Table_1_To What Extent Is General Intelligence Relevant to Causal Reasoning? A Developmental Study.DOCX (663.37 kB)
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Table_1_To What Extent Is General Intelligence Relevant to Causal Reasoning? A Developmental Study.DOCX

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posted on 13.05.2022, 16:13 by Selma Dündar-Coecke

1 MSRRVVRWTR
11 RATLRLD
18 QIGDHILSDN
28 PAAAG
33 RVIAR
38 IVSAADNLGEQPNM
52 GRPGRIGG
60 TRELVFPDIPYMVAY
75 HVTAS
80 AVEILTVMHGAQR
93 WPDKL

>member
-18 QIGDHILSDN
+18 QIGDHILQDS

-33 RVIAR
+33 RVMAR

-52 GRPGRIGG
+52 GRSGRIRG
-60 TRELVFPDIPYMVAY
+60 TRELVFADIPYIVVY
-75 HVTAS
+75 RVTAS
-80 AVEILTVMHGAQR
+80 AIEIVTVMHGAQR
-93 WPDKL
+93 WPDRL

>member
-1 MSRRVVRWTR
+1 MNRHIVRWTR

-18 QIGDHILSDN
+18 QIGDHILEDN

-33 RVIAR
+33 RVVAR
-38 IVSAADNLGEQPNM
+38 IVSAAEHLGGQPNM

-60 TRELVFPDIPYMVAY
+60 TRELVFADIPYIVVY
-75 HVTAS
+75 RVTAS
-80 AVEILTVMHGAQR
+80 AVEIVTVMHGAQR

To what extent general intelligence mechanisms are associated with causal thinking is unclear. There has been little work done experimentally to determine which developing cognitive capacities help to integrate causal knowledge into explicit systems. To investigate this neglected aspect of development, 138 children aged 5–11 studying at mainstream primary schools completed a battery of three intelligence tests: one investigating verbal ability (WASI vocabulary), another looking at verbal analogical (Verbal Analogies subset of the WRIT), and a third assessing non-verbal/fluid reasoning (WASI block design). Children were also interviewed over the course of three causal tasks (sinking, absorption, and solution), with the results showing that the developmental paths exhibited uneven profiles across the three causal phenomena. Children consistently found that explaining solution, where substances disappeared toward the end of the process, was more challenging. The confirmatory factor analyses suggested that the impact of cognitive ability factor in explicitly identifying causal relations was large. The proportion of the direct effect of general intelligence was 66% and it subsumed the variances of both verbal measures. Of this, 37% was the indirect effect of age. Fluid reasoning explained a further 28% of the variance, playing a unique role in causal explanation. The results suggested that, overall, cognitive abilities are substantially related to causal reasoning, but not entirely due to developmental differences in “g” during the age periods studied.

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